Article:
Monday, March 16, 2020
Andrei Marmor, Cornell Law School, has published Privacy in Social Media as Cornell Legal Studies Research Paper No. 20-10. Here is the abstract.
This paper is about the state of privacy in social media. Most people’s immediate concern about privacy in social media, and internet platforms more generally, relate to data protection. People fear that information they post on various platforms is potentially abused by corporate entities, governments, or even criminals, in all sorts of nefarious ways. The main premise of this paper is that that concerns about data protection, legitimate and serious as they may be, are not, mostly, about the right to privacy. Privacy is about control over the presentation of the self, not about protection of property rights. From the perspective of privacy as self-presentation, I argue that social media is, generally, very conducive to privacy—in fact, often too much so. The main tension in the domain of social media is between privacy and authenticity: social media enables a great deal of privacy at the expense of truth and authenticity. But the medium also comes with dangers of exposure that carry serious risks to privacy, potentially undermining peoples’ ability to control what aspects of themselves they present to others. Privacy in social media is a mixed bag, pulling in opposite directions, none of them free of serious concerns.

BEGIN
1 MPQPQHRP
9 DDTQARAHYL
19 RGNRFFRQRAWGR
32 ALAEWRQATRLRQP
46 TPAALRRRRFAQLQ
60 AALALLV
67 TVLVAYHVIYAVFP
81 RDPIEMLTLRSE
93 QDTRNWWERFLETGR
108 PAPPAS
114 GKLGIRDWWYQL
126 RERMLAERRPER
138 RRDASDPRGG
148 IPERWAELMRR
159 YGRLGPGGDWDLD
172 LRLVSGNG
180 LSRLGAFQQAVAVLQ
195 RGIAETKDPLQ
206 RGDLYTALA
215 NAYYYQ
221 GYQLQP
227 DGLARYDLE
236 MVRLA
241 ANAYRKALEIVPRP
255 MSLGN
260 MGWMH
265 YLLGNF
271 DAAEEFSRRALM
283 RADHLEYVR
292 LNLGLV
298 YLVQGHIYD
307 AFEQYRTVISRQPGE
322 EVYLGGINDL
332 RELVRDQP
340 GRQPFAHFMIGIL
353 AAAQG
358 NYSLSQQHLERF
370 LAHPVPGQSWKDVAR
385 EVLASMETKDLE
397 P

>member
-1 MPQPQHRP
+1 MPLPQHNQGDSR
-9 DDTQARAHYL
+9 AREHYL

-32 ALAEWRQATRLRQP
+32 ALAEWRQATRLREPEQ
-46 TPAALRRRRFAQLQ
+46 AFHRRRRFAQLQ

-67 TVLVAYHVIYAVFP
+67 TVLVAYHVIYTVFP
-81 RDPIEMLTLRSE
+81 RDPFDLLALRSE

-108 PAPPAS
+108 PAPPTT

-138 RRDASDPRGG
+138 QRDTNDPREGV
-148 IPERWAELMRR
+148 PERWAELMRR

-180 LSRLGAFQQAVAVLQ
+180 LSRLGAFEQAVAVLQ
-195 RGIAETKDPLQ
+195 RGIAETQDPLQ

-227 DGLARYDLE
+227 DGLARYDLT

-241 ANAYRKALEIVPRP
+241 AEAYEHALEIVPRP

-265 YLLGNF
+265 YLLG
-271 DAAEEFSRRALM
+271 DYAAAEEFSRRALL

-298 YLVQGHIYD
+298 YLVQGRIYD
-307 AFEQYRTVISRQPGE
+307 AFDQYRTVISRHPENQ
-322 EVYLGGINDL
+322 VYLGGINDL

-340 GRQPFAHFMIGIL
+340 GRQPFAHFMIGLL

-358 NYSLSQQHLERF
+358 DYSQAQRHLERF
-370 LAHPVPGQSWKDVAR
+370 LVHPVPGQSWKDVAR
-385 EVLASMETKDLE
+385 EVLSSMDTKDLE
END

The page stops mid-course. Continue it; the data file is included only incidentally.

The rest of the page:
Download the article from SSRN at the link.